Fourier Transform Infrared Spectroscopy (FTIR) is an infrared spectroscopy technique, which unlike other infrared spectroscopy techniques, is not dispersive. This enables FTIR to have good signal-to-noise ratios without losing resolution.
Vadym Pasichnyk | Shutterstock
How is fourier transform infrared spectroscopy (FTIR) used in biology?
The use of FTIR for biological research is expanding, as it enables the extraction of biochemical information without the use of labels or perturbing the sample. Molecular bonds that have changeable electric dipole moments are able to be seen by infrared spectroscopy, which can then be quantified. Most of its use in biology is focused around cytology and histology.
Why use on-chip spectroscopy?
One aspect that could limit the potential use of spectroscopy is the size and expense of spectrometers: infrared spectrometers are the size of large desktop computers and can cost as much as $100,000. Also, these instruments contain moving parts that are fragile and have strict optimal alignment requirements. Traditional FTIR spectrometers use a system of moving mirrors to create an optical light path that can be turned.
On-chip photonic integration has the ability to overcome the disadvantages posed by traditional spectrometers. These have size and power advantages over traditional spectrometers, and there is no requirement for optical alignment. However, on-chip spectrometers are not without disadvantages: they have a poorer signal-to-noise ratio due to the fact that the light input has to be spread over multiple channels.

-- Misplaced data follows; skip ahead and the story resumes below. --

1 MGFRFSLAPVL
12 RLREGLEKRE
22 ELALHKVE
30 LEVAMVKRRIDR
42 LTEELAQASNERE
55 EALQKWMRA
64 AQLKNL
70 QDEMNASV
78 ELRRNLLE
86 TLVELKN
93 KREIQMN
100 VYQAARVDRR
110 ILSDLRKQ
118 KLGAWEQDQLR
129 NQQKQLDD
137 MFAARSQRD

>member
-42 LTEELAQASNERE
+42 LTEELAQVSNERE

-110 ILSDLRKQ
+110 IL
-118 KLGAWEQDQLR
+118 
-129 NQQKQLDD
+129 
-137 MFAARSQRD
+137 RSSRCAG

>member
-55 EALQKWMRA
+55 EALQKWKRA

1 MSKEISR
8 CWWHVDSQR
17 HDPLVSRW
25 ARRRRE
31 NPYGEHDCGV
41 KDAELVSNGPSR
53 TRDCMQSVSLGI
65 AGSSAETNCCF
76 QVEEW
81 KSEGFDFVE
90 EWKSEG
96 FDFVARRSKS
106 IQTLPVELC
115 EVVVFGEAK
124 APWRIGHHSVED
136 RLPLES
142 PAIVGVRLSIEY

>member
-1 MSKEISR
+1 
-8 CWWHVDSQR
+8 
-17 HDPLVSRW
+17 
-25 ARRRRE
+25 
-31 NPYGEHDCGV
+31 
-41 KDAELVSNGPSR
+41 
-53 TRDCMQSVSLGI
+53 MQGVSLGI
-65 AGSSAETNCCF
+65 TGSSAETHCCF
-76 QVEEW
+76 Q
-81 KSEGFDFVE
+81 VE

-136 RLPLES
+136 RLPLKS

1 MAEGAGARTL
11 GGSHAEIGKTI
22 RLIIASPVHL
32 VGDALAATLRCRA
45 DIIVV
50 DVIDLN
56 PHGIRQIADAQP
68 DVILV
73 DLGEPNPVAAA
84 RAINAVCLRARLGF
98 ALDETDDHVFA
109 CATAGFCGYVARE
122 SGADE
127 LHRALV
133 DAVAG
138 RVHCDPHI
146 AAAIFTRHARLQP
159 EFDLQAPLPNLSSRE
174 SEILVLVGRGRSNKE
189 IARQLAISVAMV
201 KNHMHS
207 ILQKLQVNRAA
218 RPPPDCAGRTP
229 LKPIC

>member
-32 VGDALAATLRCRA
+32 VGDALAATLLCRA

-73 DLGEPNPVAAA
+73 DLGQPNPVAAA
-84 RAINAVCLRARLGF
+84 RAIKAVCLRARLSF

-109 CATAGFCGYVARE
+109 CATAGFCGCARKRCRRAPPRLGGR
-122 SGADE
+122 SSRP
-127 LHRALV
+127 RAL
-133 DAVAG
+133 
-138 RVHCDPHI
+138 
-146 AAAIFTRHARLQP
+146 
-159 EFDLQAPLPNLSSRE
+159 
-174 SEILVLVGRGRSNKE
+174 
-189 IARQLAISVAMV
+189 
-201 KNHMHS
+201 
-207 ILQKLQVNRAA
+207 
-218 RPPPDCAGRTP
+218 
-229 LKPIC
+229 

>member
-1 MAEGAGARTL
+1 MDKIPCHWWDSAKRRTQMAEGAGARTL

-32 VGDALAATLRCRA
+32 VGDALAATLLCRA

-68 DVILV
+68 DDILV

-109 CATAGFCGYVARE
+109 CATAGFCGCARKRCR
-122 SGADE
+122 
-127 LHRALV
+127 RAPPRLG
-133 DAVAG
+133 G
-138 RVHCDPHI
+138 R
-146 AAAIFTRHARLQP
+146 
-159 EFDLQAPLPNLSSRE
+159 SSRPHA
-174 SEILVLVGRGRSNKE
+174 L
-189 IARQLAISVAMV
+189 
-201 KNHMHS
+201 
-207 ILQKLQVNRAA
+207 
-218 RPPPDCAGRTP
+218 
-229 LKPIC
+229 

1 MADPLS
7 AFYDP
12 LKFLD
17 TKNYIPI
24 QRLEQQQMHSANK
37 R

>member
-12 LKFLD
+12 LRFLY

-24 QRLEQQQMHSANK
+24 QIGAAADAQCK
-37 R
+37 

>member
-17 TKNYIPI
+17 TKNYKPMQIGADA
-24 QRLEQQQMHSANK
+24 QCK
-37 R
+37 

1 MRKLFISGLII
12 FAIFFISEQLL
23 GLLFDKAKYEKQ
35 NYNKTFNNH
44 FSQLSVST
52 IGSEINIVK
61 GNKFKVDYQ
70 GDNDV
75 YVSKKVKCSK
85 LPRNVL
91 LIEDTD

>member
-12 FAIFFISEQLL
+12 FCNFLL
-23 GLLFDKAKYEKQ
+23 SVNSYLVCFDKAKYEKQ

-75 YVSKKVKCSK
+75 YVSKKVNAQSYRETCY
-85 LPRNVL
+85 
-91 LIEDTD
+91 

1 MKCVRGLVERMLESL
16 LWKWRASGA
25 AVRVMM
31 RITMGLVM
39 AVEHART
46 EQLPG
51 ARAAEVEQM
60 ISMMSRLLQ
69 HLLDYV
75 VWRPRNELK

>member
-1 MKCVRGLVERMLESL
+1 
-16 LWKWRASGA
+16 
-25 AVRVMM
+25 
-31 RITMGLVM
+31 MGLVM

On-chip FTIR spectrometers do not use the same “moving mirrors” system as traditional FTIR spectrometers, as this system is not suitable for planar photonic integration, which is required for on-chip FTIR. Therefore, a different system is needed, and systems using thermos-optic or electro-optic modulation have been adopted for on-chip FTIR.
An example of an on-chip fourier transform infrared spectrometer
Souza and co. created a silicon photonics-based FTIR, which they suggest can bring the resolution seen in traditional FTIR spectrometers to a chip-based instrument. The device is made up of a Mach-Zehnder Interferometer with metal microheaters that are compatible with silicon photonics.
External light is coupled in and out of the chip by the use of inverse tapers, which is then adiabatically transitioned to the quasi-TE mode of the waveguide. The light is then split across the interferometer and then recombined as the output light. The output light is then directed away from the chip to the detector.
Are there variations in on-chip FTIR design?
Kita et al. created a digital derivative of on-chip FTIR, which they called “digital FTIR”. This consists of a Mach-Zehnder Interferometer, like the above on-chip FTIR example. Here, Kita and co. use optical switches that direct the light into unique waveguides. This gives the digital FTIR distinct advantages: firstly, the resolution and spectral channel count can be scaled exponentially alongside the number of optical switches.
Secondly, the waveguide path can be directly modified, and this offers a larger optical path length per waveguide unit compared to thermo-optic or electro-optic index modification.
Thirdly, this device can be used to run a number of samples, thus has the ability to become a multiplex assay that only needs one single-element photodetector as opposed to a linear detector array. This, in turn, leads to a higher signal-to-noise ratio compared to dispersive infrared spectrometers, and also reduced the complexity and cost of the system.